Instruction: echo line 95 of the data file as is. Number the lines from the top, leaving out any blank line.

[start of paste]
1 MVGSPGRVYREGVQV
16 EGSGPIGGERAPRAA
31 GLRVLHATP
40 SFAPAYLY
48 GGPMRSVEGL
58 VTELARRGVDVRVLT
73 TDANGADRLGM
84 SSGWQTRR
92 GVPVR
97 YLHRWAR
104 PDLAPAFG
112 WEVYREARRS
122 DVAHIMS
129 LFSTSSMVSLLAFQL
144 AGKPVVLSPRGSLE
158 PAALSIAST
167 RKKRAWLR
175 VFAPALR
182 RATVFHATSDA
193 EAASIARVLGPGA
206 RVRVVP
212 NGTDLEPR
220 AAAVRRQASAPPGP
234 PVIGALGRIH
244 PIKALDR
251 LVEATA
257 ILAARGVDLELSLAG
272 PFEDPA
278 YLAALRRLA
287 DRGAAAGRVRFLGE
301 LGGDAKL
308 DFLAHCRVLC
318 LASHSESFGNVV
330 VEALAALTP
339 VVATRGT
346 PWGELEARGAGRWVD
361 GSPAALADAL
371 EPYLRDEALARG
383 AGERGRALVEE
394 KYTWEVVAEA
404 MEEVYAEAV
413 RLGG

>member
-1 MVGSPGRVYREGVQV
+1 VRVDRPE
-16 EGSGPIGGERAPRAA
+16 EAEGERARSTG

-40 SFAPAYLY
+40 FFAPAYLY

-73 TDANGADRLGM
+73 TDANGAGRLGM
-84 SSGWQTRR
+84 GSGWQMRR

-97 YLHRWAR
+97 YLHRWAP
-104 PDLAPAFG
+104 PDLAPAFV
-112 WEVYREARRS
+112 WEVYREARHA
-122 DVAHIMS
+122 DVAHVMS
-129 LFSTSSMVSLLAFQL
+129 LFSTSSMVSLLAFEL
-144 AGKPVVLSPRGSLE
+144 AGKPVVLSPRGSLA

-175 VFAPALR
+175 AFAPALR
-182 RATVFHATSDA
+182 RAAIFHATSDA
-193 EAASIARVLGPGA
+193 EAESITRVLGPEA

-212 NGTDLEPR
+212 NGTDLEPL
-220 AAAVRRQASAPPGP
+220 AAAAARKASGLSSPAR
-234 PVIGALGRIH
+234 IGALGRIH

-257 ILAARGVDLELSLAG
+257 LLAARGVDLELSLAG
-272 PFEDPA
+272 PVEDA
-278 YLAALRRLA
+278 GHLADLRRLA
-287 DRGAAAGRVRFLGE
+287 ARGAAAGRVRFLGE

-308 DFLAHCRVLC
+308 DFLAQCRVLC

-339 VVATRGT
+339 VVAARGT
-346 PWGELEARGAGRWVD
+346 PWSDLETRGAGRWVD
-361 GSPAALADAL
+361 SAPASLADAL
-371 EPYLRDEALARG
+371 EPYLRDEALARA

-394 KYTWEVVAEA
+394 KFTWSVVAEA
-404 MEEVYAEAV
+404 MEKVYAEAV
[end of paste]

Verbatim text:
+371 EPYLRDEALARA